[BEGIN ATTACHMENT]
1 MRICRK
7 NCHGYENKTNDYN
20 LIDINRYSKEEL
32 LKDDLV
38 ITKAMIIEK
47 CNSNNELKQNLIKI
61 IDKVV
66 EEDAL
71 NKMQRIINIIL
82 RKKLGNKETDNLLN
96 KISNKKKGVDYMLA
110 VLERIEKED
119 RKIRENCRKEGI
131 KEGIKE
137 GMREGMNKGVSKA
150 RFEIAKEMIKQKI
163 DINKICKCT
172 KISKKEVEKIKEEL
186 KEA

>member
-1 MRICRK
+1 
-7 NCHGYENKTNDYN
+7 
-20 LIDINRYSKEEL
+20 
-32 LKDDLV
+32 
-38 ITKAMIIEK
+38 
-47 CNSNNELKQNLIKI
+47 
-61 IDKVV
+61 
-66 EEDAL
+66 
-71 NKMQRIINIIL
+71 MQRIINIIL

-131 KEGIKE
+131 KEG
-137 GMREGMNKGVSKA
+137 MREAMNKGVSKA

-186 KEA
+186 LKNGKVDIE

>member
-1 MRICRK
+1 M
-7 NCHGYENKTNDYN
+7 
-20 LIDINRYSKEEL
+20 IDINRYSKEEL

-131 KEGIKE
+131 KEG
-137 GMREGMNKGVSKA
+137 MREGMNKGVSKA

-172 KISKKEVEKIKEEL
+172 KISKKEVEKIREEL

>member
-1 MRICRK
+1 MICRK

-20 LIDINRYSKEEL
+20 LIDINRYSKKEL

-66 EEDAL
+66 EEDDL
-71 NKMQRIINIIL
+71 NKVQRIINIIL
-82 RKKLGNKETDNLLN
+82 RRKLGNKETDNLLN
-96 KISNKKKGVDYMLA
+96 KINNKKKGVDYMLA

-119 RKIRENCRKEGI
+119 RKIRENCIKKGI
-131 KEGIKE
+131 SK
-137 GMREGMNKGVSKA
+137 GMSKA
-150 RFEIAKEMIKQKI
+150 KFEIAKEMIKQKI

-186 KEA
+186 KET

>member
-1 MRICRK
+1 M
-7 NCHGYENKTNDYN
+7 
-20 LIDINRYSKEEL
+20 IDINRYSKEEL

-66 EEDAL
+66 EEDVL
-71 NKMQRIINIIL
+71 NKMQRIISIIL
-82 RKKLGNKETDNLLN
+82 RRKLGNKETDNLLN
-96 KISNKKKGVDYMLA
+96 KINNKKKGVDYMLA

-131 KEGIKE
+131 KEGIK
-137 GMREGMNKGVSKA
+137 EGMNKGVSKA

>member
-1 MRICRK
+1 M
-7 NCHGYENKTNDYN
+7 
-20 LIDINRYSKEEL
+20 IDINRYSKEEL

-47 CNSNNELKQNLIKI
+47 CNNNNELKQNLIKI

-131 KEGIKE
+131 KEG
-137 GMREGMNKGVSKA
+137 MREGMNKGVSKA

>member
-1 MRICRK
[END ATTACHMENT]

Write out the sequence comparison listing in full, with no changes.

1 MRICRK
7 NCHGYENKTNDYN
20 LIDINRYSKEEL
32 LKDDLV
38 ITKAMIIEK
47 CNSNNELKQNLIKI
61 IDKVV
66 EEDAL
71 NKMQRIINIIL
82 RKKLGNKETDNLLN
96 KISNKKKGVDYMLA
110 VLERIEKED
119 RKIRENCRKEGI
131 KEGIKE
137 GMREGMNKGVSKA
150 RFEIAKEMIKQKI
163 DINKICKCT
172 KISKKEVEKIKEEL
186 KEA

>member
-1 MRICRK
+1 
-7 NCHGYENKTNDYN
+7 
-20 LIDINRYSKEEL
+20 
-32 LKDDLV
+32 
-38 ITKAMIIEK
+38 
-47 CNSNNELKQNLIKI
+47 
-61 IDKVV
+61 
-66 EEDAL
+66 
-71 NKMQRIINIIL
+71 MQRIINIIL

-131 KEGIKE
+131 KEG
-137 GMREGMNKGVSKA
+137 MREAMNKGVSKA

-186 KEA
+186 LKNGKVDIE

>member
-1 MRICRK
+1 M
-7 NCHGYENKTNDYN
+7 
-20 LIDINRYSKEEL
+20 IDINRYSKEEL

-131 KEGIKE
+131 KEG
-137 GMREGMNKGVSKA
+137 MREGMNKGVSKA

-172 KISKKEVEKIKEEL
+172 KISKKEVEKIREEL

>member
-1 MRICRK
+1 MICRK

-20 LIDINRYSKEEL
+20 LIDINRYSKKEL

-66 EEDAL
+66 EEDDL
-71 NKMQRIINIIL
+71 NKVQRIINIIL
-82 RKKLGNKETDNLLN
+82 RRKLGNKETDNLLN
-96 KISNKKKGVDYMLA
+96 KINNKKKGVDYMLA

-119 RKIRENCRKEGI
+119 RKIRENCIKKGI
-131 KEGIKE
+131 SK
-137 GMREGMNKGVSKA
+137 GMSKA
-150 RFEIAKEMIKQKI
+150 KFEIAKEMIKQKI

-186 KEA
+186 KET

>member
-1 MRICRK
+1 M
-7 NCHGYENKTNDYN
+7 
-20 LIDINRYSKEEL
+20 IDINRYSKEEL

-66 EEDAL
+66 EEDVL
-71 NKMQRIINIIL
+71 NKMQRIISIIL
-82 RKKLGNKETDNLLN
+82 RRKLGNKETDNLLN
-96 KISNKKKGVDYMLA
+96 KINNKKKGVDYMLA

-131 KEGIKE
+131 KEGIK
-137 GMREGMNKGVSKA
+137 EGMNKGVSKA

>member
-1 MRICRK
+1 M
-7 NCHGYENKTNDYN
+7 
-20 LIDINRYSKEEL
+20 IDINRYSKEEL

-47 CNSNNELKQNLIKI
+47 CNNNNELKQNLIKI

-131 KEGIKE
+131 KEG
-137 GMREGMNKGVSKA
+137 MREGMNKGVSKA

>member
-1 MRICRK